Where have all the teachers gone?
It is old news that teachers are not staying in the profession very long. What is new news is that the problem is worse in Maryland, the state with the highest median family income in the country. The Maryland State Department of Education reports that nearly half of new teachers who have completed between one and two years of teaching will leave the field by the beginning of the third year.
So, what is the difficulty?
First of all, Maryland is not very attractive for teachers. It ranks 46th in the country on a teacher attractiveness scale according to a report from the Learning Policy Institute. It is right down there with Mississippi and New Mexico, not a great place to be.
Is the issue money? Probably not. Compensation of Maryland teachers ranks 5th in the country, for its average starting salary of $43,235. The state is 7th in average overall salary of $66,482. And remember these numbers include high salary states such as Alaska with its very high cost of living.
The turnover rates hurt education. In Prince George’s County, one of the largest school districts in the state, 42.2% of its teachers have less than five years’ experience. Over all in the State, 29.7% of teachers have less than five years’ experience.
Teachers report the promise of support from administrators is seldom forthcoming. Others feel micro-managed. Gone are the days when a teacher closed the classroom door and did what she or he knew how to do best, teach children. Now there are pacing guides and standardized tests to measure what the kids have been taught rather than what they have learned.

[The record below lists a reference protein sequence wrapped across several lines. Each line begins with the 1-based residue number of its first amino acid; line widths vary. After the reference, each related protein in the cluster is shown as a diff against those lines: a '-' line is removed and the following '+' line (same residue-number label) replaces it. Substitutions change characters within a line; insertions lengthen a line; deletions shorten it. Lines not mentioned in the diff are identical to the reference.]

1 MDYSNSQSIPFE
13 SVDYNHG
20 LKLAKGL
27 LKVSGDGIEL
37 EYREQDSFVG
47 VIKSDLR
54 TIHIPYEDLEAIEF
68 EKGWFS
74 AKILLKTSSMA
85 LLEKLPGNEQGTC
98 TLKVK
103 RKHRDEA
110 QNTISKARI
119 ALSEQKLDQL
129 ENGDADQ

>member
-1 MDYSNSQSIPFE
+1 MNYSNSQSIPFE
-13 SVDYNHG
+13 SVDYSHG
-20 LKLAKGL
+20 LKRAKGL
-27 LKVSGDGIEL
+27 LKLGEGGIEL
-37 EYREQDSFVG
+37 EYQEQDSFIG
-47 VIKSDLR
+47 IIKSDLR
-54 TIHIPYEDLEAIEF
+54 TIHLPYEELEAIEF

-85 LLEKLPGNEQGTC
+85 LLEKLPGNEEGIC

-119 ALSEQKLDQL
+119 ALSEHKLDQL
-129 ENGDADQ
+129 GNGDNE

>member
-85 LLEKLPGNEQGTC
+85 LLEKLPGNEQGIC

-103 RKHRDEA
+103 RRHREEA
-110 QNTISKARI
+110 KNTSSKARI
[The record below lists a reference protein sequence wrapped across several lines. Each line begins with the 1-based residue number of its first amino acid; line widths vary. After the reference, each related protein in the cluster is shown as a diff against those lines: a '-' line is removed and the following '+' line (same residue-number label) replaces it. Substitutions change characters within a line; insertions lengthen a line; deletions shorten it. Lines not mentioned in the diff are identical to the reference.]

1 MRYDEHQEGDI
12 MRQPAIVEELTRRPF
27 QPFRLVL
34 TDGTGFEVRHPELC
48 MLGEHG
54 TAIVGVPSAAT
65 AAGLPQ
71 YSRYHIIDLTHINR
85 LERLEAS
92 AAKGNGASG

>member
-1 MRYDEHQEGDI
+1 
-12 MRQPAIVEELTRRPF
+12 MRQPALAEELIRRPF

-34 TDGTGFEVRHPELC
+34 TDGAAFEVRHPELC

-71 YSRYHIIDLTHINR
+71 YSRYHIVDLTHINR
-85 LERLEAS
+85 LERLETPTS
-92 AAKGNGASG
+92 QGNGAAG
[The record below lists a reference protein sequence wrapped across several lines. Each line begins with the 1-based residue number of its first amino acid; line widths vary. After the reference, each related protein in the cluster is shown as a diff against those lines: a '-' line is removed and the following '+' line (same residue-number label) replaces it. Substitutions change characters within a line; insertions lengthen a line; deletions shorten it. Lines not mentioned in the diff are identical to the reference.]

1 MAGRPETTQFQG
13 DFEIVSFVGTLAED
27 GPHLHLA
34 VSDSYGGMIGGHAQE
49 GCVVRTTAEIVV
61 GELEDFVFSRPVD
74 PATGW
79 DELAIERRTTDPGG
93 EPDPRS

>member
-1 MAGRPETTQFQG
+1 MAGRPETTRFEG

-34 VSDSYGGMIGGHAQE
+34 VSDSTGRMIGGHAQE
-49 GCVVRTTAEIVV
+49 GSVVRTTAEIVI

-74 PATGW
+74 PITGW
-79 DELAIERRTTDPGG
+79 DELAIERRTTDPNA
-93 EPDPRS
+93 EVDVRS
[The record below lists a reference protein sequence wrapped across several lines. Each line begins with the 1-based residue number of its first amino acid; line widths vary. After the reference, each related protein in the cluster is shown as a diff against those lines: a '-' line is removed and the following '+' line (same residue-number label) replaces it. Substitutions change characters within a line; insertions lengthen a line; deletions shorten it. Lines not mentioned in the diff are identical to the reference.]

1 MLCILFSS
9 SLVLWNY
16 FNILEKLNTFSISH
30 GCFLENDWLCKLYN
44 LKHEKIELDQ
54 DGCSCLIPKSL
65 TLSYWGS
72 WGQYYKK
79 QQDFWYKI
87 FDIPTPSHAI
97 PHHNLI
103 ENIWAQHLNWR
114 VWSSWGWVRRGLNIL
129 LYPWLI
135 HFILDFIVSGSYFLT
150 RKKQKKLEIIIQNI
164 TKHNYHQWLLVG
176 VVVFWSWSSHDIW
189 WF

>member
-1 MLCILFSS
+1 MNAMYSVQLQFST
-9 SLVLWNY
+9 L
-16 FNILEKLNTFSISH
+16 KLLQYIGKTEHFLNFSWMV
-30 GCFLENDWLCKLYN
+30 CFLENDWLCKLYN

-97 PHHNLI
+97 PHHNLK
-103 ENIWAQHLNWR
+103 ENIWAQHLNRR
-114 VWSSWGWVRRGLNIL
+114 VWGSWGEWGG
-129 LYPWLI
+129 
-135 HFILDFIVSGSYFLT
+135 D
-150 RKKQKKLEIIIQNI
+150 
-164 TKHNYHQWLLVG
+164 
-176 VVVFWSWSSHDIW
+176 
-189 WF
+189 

More money is not necessarily the answer.
A few weeks ago, The Harbour School was selected as one of the Top Places to Work in Maryland. The project is administered by the Baltimore Sun newspaper but the winners are selected by a completely confidential survey of the organizations' employees. This was the 4th time in 5 years that The Harbour School was selected by its staff as a Top Place to Work. The school did not participate in the contest in year 2. Once nominated the group administering the contest for the Sunpaper surveys each employee through an email contact.
Of the 75 organizations selected by their employees several were small to medium private schools. There were also tech companies, real estate companies, health care groups, and accounting firms. What is notable by their absence was not a SINGLE public school system. Organizations are nominated by employees so any of the thousands of public school employees could have nominated their employer. None did.
I can’t speak for the other private schools but it would not surprise me if the situation was not similar. Salaries at The Harbour School are lower than those of the public schools. The tuition for non-public special education schools is set by the Maryland State Department of Education and it does not provide for equitable salaries with the public schools even though credential standards are identical. So it is not high paying salaries that make Harbour staff happy.
Staff at Harbour do not function in a labor/management model. People are committed to a common goal- the students. There is something to be learned here. People, including teachers, want to not just feel valued but BE valued. Maybe if that principle were demonstrated in our public schools all staff, teachers and administrators, would stay around longer.